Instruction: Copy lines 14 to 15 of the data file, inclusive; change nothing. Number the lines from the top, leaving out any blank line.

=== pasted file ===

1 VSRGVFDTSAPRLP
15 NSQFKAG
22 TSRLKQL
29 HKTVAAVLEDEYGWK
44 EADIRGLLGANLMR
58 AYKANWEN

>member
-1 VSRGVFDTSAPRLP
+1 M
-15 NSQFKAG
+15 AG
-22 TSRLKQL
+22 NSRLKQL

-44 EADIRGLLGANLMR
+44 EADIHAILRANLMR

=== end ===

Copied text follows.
-44 EADIRGLLGANLMR
+44 EADIHAILRANLMR